Giving Compass’ Take:
· Joel Makower analyzes the impact of climate change on seasonal weather patterns and introduces a new variety of terms to be used when describing the weather.
· How can funders help to create common understanding around weather and climate terms? What role does communication play in creating momentum around an issue like climate change?
· Learn more about what climate change means for indigenous communities.
The United States was tied up in winter weather over the Thanksgiving weekend, from torrential rain in the West to ice and snow in the Midwest to cold winds in the East. Traffic, airports and family travel plans all seemed to be snarled, or worse.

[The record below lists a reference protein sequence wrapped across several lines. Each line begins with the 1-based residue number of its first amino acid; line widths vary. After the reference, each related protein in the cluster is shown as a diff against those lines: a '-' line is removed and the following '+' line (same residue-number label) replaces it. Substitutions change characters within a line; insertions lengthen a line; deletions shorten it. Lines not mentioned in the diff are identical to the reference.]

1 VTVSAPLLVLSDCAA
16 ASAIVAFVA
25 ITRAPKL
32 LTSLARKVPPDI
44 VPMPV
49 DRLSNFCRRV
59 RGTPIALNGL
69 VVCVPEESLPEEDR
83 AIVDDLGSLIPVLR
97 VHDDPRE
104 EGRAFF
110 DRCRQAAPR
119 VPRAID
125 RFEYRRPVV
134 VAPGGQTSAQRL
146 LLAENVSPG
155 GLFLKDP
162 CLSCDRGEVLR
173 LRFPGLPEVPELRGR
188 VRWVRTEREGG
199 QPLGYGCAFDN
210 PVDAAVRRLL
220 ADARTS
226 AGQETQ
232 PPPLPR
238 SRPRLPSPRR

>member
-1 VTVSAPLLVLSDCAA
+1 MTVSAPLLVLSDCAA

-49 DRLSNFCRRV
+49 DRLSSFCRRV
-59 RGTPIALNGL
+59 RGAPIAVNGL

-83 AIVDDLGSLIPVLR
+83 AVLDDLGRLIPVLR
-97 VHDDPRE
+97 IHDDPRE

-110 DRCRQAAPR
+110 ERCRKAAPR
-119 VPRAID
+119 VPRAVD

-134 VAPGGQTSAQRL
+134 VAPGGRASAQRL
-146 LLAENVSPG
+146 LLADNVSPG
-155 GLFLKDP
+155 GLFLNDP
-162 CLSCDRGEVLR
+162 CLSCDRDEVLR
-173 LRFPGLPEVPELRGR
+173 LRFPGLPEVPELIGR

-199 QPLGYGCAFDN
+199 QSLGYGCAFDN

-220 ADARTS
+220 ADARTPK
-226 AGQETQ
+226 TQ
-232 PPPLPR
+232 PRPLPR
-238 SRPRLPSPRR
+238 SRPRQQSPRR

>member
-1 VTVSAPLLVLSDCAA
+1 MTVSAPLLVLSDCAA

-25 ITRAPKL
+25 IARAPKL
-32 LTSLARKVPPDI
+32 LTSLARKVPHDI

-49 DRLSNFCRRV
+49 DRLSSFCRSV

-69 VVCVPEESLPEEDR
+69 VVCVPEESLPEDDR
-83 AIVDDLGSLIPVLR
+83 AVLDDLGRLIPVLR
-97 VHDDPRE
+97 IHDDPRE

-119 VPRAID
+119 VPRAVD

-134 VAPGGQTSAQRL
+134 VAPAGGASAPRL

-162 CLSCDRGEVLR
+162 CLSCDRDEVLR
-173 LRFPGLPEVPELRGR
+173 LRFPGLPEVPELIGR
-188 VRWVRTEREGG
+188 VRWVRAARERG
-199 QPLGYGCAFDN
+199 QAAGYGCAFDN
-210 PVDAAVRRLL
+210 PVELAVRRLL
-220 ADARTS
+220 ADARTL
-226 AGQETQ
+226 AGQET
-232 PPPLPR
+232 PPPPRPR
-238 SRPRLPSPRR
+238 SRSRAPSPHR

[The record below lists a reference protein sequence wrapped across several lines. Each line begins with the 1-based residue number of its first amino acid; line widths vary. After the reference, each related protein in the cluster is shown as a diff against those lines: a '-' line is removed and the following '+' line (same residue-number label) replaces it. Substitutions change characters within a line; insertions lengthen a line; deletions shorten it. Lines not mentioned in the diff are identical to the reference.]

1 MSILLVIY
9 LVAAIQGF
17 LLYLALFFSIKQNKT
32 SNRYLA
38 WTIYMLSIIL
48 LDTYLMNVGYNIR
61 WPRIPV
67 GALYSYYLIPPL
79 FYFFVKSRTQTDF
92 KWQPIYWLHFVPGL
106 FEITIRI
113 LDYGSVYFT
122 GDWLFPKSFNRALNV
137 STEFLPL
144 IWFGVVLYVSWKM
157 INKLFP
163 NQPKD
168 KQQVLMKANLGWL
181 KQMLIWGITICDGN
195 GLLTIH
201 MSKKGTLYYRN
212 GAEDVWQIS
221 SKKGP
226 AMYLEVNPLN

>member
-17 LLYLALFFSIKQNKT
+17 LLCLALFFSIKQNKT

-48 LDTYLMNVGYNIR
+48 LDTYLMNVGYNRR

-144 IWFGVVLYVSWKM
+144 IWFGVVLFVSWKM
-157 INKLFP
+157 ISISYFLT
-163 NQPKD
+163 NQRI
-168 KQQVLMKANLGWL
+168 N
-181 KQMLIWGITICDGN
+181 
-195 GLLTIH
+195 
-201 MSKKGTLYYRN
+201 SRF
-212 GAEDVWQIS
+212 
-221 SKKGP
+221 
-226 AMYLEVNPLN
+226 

Nothing new there — weather messes things up all year long, especially as the calendar hits December, wherever you are in the Northern Hemisphere. What’s new is the kind of weather we’re experiencing, along with the growing list of weather terms being used by meteorologists to describe it.
It’s not simply a matter of coining new words. No doubt, weather experts must tire of the relatively limited vocabulary of quotidian forecasts: wind; rain; snow; sleet; hail; clouds; sunshine; fog; and all the rest. What’s driving the new verbiage are actual shifts in the weather itself — exacerbated, if not caused, by a changing climate.
I’ve been collecting these terms, as befits a self-described “word guy” who revels in new coinages and usage cases. (Most of them, at least. I’m still grappling with such linguistic manglings as “gendering,” “efforting,” “glamping,” “listicle” and “worstest,” among others. But I digress.)
Read the full article about weather and climate change by Joel Makower at GreenBiz.
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